The Philippines’ potential to progress to high-income country status is dependent on the agriculture and manufacturing sectors’ long-term development, according to the National Economic and Development Authority (NEDA).

“If we are to grow and sustain our upper middle-income country status and eventually move up to high-income country status in the next two decades, we have to focus on agriculture and manufacturing. A strong, productive agriculture sector will provide a very good foundation for a competitive manufacturing sector,” Socioeconomic Planning Secretary Karl Kendrick Chua said as he emphasized the importance of the manufacturing sector in the Philippines during the Department of Trade and Industry-Board of Investments’ Manufacturing Summit held on August 26.

Agricultural laborers are often absorbed by the manufacturing sector in nations that undertake successful structural transition, according to Chua. This opens the way for a high-tech, capital-intensive industrial sector, followed by a high-skilled services sector.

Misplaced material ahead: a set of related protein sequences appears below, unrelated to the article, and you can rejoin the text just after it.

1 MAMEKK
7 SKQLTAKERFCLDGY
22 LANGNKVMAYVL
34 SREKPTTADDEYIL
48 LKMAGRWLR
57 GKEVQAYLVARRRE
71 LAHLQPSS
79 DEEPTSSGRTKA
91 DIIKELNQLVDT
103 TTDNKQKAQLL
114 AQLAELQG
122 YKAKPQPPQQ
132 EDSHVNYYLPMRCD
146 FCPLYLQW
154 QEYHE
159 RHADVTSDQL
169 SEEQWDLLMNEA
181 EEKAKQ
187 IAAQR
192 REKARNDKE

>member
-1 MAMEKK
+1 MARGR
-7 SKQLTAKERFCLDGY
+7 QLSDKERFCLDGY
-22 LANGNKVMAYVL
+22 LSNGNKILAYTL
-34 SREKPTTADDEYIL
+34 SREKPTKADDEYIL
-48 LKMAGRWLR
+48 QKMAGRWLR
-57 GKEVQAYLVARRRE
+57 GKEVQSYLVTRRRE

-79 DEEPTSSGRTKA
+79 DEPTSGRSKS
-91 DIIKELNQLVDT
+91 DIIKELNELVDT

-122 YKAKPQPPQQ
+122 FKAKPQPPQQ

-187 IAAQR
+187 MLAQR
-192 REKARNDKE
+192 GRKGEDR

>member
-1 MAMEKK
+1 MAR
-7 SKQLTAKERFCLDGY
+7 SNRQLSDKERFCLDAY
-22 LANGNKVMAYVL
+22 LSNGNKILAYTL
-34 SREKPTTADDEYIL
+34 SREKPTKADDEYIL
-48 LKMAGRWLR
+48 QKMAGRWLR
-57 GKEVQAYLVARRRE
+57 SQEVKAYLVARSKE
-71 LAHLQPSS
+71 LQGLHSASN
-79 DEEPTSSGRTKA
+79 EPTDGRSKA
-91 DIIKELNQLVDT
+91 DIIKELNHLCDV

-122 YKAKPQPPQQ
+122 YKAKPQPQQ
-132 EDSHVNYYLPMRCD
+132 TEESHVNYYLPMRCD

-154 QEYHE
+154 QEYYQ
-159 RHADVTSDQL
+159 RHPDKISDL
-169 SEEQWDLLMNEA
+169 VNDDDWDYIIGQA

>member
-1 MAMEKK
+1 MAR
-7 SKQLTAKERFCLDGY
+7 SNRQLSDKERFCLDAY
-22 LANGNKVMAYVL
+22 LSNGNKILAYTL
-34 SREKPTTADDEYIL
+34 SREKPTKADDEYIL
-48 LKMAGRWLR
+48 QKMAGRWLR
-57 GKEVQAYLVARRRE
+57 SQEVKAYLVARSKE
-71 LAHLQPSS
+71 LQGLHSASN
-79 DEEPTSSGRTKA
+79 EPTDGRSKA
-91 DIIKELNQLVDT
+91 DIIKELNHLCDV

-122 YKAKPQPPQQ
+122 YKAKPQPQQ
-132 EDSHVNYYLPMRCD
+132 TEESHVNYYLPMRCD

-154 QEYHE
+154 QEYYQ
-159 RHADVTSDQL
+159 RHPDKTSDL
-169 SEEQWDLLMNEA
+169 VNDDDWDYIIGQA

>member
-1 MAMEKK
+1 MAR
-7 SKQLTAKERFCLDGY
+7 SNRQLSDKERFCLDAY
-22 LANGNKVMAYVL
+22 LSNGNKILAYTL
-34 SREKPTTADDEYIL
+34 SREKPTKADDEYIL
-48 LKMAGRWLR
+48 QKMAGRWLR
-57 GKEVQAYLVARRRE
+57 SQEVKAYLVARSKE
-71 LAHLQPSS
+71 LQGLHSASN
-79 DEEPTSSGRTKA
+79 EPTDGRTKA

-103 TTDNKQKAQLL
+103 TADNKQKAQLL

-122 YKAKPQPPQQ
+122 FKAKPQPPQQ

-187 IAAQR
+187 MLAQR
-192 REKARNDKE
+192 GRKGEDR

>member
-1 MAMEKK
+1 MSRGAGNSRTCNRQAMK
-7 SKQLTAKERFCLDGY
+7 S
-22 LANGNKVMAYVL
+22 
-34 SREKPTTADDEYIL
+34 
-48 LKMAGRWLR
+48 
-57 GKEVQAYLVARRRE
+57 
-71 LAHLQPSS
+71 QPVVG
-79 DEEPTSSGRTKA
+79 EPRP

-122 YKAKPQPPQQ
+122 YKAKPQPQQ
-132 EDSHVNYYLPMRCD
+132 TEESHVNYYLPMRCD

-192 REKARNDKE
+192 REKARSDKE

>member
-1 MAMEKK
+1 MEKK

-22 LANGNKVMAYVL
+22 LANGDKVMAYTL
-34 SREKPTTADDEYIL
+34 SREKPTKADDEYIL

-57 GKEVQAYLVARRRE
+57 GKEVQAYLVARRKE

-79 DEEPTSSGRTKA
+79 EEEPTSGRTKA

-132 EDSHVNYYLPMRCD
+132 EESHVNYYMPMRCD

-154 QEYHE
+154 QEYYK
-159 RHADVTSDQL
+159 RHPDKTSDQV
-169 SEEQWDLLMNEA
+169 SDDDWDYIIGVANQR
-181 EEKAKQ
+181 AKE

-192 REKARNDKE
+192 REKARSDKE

However, in the Philippines, the share of agriculture and manufacturing to the gross domestic product has been stagnant. Moreover, agricultural workers typically migrate to informal services.

“What we need to do, moving forward, is to make sure that manufacturing, aided by agriculture, actually helps pave our growth path towards our 2040 vision of becoming a high-income country. That is why this administration has put strong importance on achieving our 10-point socioeconomic agenda. This will support the growth of manufacturing,” Chua said.

For instance, the government’s prudent macroeconomic policy has resulted in the highest ever credit rating of the country.

Meanwhile, the Ease of Doing Business law simplified transactions by reducing the maximum processing days of permits, licenses, or other documents that businesses require from the government.

This enables micro, small and medium enterprises (MSMEs) to easily participate in the formal sector.

He added infrastructure spending is crucial in building and developing the country’s manufacturing sector, as it relies heavily on the movement of people and goods.

Chua said the government will continue to invest in infrastructure because it is an important indicator that will pave the way for the economy’s robust growth in the future.

“All of these are important elements to support the growth of our manufacturing and agriculture sector and bring us out of the Covid-19 crisis sooner,” he added.